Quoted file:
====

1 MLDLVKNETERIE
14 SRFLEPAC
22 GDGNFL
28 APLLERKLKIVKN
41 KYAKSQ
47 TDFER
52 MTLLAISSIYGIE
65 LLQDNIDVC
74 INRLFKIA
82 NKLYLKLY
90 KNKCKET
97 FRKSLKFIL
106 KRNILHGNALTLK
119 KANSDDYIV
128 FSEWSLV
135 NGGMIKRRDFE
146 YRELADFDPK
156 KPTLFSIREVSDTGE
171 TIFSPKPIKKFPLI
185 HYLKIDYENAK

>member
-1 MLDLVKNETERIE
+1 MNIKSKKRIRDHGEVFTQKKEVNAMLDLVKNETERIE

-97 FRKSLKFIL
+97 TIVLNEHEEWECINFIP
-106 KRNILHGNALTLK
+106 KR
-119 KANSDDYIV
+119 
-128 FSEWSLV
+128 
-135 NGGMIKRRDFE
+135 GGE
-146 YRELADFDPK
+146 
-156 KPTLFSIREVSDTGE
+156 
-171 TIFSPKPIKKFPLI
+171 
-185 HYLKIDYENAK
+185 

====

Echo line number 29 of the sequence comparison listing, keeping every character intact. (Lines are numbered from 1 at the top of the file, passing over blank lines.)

+119 